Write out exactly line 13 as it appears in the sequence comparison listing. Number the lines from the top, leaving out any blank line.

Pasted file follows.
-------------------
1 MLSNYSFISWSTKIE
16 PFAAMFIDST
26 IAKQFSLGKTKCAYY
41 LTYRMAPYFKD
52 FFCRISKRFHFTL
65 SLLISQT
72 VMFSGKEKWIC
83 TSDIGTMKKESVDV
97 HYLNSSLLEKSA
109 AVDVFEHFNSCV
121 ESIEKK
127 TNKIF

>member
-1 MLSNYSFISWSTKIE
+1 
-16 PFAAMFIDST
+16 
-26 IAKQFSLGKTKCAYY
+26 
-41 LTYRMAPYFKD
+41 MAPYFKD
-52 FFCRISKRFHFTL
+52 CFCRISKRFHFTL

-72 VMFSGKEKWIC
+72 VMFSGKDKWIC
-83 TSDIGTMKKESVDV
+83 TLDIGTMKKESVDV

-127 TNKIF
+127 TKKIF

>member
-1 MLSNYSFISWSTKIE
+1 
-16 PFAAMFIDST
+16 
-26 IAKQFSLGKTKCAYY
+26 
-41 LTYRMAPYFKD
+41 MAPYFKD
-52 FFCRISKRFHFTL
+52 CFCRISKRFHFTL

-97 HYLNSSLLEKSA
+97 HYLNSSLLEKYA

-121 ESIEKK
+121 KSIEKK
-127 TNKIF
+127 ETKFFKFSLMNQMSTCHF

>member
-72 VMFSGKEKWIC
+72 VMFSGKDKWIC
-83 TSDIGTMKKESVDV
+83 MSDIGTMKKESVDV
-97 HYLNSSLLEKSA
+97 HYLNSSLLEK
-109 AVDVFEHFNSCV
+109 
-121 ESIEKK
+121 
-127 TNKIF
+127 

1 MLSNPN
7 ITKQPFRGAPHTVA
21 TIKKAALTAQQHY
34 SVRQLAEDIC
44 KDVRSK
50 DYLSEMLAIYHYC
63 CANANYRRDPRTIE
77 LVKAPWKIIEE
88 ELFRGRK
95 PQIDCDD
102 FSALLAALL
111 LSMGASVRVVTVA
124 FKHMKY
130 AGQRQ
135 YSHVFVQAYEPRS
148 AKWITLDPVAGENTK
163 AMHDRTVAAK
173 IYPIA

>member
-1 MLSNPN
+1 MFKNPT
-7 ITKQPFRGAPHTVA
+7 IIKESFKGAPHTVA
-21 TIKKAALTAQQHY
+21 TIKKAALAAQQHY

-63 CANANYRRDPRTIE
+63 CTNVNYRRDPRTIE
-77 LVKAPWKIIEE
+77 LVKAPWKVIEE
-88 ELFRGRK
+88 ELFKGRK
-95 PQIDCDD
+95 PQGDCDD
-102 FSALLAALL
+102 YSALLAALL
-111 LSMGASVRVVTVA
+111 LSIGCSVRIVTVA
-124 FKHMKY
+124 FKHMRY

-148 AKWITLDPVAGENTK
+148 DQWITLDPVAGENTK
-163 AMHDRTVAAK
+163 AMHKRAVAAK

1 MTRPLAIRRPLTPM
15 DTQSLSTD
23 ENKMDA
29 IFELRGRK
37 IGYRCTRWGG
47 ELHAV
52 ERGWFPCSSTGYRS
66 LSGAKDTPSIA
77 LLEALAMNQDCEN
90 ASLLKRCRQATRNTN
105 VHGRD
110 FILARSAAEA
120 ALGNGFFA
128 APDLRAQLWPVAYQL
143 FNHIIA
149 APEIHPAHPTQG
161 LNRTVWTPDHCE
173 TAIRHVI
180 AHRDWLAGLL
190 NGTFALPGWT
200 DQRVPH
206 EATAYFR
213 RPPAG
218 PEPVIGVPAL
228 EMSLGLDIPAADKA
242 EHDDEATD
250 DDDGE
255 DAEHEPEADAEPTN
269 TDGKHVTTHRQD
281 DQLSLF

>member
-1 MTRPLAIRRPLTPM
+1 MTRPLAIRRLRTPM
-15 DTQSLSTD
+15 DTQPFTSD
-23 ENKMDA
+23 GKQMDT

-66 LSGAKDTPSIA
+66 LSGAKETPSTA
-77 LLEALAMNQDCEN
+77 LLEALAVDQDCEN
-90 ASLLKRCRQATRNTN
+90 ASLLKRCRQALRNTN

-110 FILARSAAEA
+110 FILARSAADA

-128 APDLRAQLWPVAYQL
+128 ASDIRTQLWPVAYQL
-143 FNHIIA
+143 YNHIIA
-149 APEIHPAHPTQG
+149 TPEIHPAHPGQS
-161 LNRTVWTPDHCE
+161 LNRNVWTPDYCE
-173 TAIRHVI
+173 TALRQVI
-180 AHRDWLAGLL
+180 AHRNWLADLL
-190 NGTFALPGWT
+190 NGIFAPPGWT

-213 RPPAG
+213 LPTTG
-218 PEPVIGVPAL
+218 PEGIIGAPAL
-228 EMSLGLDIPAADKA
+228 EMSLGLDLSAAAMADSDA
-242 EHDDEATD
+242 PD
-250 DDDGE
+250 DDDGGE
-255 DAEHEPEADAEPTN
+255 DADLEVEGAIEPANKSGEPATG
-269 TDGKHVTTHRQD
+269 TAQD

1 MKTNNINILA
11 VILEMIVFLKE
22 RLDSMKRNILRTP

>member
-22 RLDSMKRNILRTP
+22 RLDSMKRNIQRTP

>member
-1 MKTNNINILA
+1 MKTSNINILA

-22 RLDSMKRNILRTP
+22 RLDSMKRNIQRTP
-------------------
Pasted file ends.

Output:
>member